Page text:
Otis Wallace's Shady Web: A Guide To This Week's New Times Investigation

Keep New Times Free
I Support
  • Local
  • Community
  • Journalism
  • logo

Support the independent voice of Miami and help keep the future of New Times free.

This week's profile of Otis Wallace raises serious questions about corruption in Florida City, from accusations of bribery and secret real estate deals to stolen votes. The article also reveals for the first time FBI and Miami-Dade investigations into the mayor and his administration.

To help you sort through the evidence, we've put together a list of important players, including some that we didn't include in our feature.

So make yourself a stiff weekend drink, sit back, and taste the abuse of power!

Barbara Jordan:
When Darin Baldwin first tipped off investigators to what was going on in Florida City in December of 2009, the then public works director mailed copies of his tell-all letter to the FBI, Miami-Dade Police, and Governor Charlie Crist's office. But Baldwin also sent a copy to the Miami-Dade County Commission, to which Wallace's older sister -- Barbara Jordan -- was elected in 2004.

We spoke to Jordan about her and Otis's childhood in Florida City for our feature. But when we rang her back yesterday to ask about the FBI investigation into Wallace, she said she had another call waiting. Click! She didn't call back and didn't return our request for comment.

>Wallace, meanwhile, insisted that he was unaware of any investigation into him or his administration until confronted with documents by New Times.

Sandy Walker:
Wallace and Jordan's younger sister, Sandy Walker, was a longtime county lobbyist until she was arrested in 2007 and charged with fraud. Walker pleaded guilty to bilking the Miami-Dade Empowerment Trust by submitting false tax returns under a $200,000 loan agreement with the nonprofit anti-poverty agency.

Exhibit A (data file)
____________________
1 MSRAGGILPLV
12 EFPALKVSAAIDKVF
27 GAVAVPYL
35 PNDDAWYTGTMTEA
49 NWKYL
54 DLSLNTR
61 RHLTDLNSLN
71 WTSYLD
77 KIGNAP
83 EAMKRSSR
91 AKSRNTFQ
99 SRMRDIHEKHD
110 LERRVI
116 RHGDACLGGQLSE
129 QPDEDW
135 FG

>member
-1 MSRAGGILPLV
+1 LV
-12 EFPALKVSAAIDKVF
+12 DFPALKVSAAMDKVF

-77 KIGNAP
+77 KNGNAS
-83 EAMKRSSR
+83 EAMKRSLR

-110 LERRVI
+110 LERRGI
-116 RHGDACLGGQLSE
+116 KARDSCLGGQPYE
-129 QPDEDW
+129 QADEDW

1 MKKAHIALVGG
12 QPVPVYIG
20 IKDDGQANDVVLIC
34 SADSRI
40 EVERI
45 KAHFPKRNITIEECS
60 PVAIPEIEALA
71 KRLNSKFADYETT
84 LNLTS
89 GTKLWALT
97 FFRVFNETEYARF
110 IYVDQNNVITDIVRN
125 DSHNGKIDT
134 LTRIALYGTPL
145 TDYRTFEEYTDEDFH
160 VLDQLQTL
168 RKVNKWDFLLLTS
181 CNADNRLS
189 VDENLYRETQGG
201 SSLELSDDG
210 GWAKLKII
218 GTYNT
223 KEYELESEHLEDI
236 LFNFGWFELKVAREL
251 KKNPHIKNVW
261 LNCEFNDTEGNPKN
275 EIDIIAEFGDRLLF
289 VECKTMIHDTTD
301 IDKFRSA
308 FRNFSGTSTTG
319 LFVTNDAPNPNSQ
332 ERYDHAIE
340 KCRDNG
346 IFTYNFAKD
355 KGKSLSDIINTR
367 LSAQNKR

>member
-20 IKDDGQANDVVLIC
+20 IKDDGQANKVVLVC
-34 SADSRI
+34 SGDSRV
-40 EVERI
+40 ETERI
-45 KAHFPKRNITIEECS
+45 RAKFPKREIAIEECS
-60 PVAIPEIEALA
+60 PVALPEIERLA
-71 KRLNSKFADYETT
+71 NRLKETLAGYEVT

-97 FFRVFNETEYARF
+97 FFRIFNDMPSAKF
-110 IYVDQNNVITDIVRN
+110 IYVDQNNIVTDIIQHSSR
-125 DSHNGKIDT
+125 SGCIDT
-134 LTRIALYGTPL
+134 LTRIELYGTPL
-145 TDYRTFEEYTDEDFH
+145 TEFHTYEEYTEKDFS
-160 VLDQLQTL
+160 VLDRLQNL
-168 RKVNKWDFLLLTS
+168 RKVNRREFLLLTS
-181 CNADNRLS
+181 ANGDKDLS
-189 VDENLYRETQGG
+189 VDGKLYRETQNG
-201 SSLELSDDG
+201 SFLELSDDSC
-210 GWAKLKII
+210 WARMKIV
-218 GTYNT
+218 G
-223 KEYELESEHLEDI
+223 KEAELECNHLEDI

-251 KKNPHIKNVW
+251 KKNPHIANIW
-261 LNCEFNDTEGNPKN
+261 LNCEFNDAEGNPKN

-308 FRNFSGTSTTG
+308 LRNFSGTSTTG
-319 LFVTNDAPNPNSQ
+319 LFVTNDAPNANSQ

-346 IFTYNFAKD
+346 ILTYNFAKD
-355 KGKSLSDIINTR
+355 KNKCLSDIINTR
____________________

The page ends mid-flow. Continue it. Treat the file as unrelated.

Wallace, Jordan, and Walker were all involved in a controversial 2005 vote to let Florida City annex land for development.

Steven Bateman:
The mayor of Homestead didn't feature in our investigation, but Bateman co-manages a company called Golden Boys Enterprise, LLC with Otis Wallace and construction contractor David Berrones. Bateman and Berrones were accused of insider deals in October in regards to another company they have registered together: Golden Land Holdings. It's unclear if Golden Boys and Golden Land Holdings are related.

Robert Barrett:
Barrett was the first of of many Florida City directors to come under scrutiny during Otis Wallace's tenure. A close friend and real estate partner of Wallace's, Barrett was commended for helping rebuild Florida City after Hurricane Andrew. But the building and zoning director quickly came under investigation. County officials discovered that Florida City inspectors had never reviewed the designs for a $20 million mall. Even worse, they found that plans for an entire neighborhood had never been filed. The shady subdivision was the Village of Palm Bay, where Wallace and his family were living.

Barrett refused to cooperate with the investigation. He resigned a month later, citing heart problems. Neither Barrett nor Wallace was charged.

Tomas Mesa: